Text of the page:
Seeing fewer older people in the street may lead low-income adults to fast-track their lives

Why do people in deprived areas live life in the fast lane? It may be because of the age of people they observe in the street, according to a new study by Daniel Nettle and colleagues from Newcastle University in the UK. Their work suggests that because fewer older people are seen out in the street in deprived neighborhoods, younger generations assume that people die young. As a result, they may be adapting the speed at which they live their lives accordingly—for example, by having children earlier in life. Nettle and team's work is published online in Springer's journal Human Nature.

The researchers looked at the 'social diet'—or the daily distribution of types of people to whom one is exposed—in two neighborhoods in Newcastle. One neighborhood was affluent, the other was poor. They walked through the main streets of both neighborhoods six times, recording the estimated ages of every man, woman, and child they passed. They then compared their recordings with , to establish how closely what people witness in the street reflects the actual age distribution of the population in these two neighborhoods.

They found that in the affluent neighborhood, more people over the age of 40—and over 60 in particular—were seen than in the deprived area. In contrast, more were observed on the streets in the . However, this was not an accurate picture of the actual of residents in the two neighborhoods. In reality, more residents over 60 were living in the deprived area than in the affluent one. The authors comment that this discrepancy between what people see and the reality of who lives where is not a reflection of the different age profiles of people who live there, but rather of differences in the ways in which residents use the streets.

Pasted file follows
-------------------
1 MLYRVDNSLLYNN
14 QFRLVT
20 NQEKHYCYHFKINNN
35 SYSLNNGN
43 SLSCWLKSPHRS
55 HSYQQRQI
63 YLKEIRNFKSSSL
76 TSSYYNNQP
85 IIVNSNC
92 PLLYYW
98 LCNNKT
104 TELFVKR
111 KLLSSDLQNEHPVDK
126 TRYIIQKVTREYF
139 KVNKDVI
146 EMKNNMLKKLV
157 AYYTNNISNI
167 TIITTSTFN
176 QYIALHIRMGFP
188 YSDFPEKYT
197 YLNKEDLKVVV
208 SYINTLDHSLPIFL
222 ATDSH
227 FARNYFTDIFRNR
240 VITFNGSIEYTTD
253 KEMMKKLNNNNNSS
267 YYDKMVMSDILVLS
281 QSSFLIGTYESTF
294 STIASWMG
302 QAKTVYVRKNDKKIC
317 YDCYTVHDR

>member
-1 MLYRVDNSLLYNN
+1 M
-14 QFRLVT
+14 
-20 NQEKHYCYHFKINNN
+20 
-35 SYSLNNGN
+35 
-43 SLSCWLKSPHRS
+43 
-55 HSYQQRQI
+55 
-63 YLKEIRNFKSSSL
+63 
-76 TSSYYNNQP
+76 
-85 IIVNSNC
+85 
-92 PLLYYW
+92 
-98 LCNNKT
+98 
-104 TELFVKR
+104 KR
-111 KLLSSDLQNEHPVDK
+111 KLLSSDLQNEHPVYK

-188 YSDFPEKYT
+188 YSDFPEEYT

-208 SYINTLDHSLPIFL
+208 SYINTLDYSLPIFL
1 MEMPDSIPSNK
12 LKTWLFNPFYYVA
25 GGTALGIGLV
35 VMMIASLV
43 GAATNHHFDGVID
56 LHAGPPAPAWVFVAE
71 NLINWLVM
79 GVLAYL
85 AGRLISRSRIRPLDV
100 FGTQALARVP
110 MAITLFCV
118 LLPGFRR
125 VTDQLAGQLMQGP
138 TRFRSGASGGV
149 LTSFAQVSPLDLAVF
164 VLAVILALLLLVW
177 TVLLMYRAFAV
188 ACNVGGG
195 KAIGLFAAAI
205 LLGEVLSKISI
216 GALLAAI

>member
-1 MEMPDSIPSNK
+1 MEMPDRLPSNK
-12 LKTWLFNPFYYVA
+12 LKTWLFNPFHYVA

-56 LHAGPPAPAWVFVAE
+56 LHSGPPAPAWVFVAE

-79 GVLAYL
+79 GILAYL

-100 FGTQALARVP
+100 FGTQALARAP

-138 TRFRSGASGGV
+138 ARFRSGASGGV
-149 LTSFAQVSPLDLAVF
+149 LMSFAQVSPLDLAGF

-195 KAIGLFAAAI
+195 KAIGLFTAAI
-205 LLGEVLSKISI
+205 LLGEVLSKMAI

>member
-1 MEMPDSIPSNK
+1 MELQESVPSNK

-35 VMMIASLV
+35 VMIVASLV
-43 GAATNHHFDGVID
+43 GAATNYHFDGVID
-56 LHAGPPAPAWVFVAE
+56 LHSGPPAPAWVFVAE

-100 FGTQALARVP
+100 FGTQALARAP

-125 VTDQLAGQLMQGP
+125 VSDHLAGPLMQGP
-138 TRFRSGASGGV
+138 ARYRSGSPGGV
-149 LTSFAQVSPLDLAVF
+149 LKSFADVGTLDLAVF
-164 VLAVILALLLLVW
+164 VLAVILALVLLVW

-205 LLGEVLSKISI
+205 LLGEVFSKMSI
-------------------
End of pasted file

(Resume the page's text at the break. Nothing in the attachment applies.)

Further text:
The authors conclude: "Chronic exposure to a world where there are many visible young adults and few visible old ones may activate that produce fast life-history strategies."


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More information: Nettle D et al (2012). No country for old men: street use and social diet in urban Newcastle. Human Nature. DOI 10.1007/s12110-012-9153-9
Journal information: Human Nature

Provided by Springer
Citation: Seeing fewer older people in the street may lead low-income adults to fast-track their lives (2012, September 18) retrieved 14 October 2019 from https://phys.org/news/2012-09-older-people-street-low-income-adults.html
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Sep 18, 2012
Or maybe it's seeing the 18-24yr old pimps and drug dealers driving around in Mercedes, Lexus,and Cadillacs and figuring they ought to get busy living instead of investing another 8-12 years in school.

Sep 18, 2012
what the fuck... Is this a serious article or a joke? Everyone knows that people live into their 70's or 80's all the time, regardless of who you find on the sidewalk

Sep 19, 2012
Those old folk not out in the street in poor areas are staying hidden indoors for a reason--they are more likely to be chronically ill and suffering mobility problems than those in richer neighborhoods. Young folk know this in poor areas and react appropriately--live fast while they can.

Sep 19, 2012
I think the older people in deprived areas might be more depressed or more likely to be sick

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